As an assistant professor in the Geography Department at Bemidji State University, Samantha Jones teaches a range of GIS and physical geography courses. Prior to joining BSU, she worked for Beltrami County Natural Resources Management, the US Forest Service Northern Research Station, and the University of Minnesota. In teaching her suite of courses, she draws from extensive field and GIS experience provided by these occupations to integrate practical forest management, field research, and GIS applications into the coursework.
A rural, northern Minnesota native, Jones initiated her academic path in geography and GIS at Itasca Community College and went on to complete the Bachelor of Science in Geography with GIS emphasis at BSU. She attended Ohio University for her graduate studies and Master’s work in geography, which took her to a small village in the North Pare Mountains of Tanzania. Through the NSF-funded Local Knowledge and Climate Change Adaptation Project (LKCCAP), she researched the local dynamics of forest knowledge, perceptions, and conservation practices. This endeavor was a continuation of research interests inspired by ethnobotanical fieldwork in Kenya, which focused on the prevalence and use of local trees and plants. She has presented her work at the West Lakes-East Lakes Regional conference of the Association of American Geographers (A.A.G.) and the Annual A.A.G. meeting. Her research interests continue to center on forest systems and the ways in which we know and utilize botanical resources.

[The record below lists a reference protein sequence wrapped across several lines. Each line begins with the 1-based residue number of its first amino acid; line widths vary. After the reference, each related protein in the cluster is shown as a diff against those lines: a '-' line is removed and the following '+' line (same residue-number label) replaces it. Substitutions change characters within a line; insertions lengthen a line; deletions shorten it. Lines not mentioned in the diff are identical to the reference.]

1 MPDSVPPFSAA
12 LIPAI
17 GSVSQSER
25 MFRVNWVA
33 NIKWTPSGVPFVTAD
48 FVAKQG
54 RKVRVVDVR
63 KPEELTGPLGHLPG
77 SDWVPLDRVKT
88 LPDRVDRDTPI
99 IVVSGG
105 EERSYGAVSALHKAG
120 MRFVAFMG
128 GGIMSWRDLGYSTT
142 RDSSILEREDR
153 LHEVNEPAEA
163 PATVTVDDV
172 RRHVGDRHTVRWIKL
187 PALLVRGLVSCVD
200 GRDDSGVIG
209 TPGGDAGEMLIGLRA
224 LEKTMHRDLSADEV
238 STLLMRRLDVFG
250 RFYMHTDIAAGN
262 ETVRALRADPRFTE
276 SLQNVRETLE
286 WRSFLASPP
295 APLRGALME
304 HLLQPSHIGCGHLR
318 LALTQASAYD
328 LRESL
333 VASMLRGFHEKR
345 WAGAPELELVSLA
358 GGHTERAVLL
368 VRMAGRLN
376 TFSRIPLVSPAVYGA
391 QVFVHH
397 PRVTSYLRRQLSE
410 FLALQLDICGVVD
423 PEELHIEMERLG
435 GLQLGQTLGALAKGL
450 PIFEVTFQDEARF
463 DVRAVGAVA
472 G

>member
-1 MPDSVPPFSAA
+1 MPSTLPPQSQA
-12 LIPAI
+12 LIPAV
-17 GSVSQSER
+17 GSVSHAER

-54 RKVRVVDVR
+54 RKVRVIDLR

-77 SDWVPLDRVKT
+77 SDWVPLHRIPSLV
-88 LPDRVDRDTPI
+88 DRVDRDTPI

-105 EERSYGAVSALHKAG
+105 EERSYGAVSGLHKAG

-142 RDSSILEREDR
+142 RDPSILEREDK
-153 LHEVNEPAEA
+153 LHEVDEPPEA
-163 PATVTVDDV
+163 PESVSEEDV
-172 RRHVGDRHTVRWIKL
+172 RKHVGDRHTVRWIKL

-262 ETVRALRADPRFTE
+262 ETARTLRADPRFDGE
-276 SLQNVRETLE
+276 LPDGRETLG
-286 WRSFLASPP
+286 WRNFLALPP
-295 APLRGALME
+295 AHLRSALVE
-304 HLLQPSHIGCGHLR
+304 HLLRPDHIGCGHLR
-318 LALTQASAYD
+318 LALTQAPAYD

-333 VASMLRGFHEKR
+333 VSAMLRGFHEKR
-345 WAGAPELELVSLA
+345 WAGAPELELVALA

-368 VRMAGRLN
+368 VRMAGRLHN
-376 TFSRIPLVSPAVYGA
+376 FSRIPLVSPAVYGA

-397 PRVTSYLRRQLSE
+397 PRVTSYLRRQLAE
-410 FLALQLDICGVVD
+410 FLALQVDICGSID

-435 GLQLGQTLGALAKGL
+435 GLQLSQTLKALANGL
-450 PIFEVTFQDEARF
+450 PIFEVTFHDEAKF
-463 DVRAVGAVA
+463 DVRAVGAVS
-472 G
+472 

With her spare time, Jones likes to explore new places, from the paths yet untraveled in her own back yard, to distinctive landscapes far-removed. She believes there is no substitute for actually experiencing the reality of a place if you wish to understand it.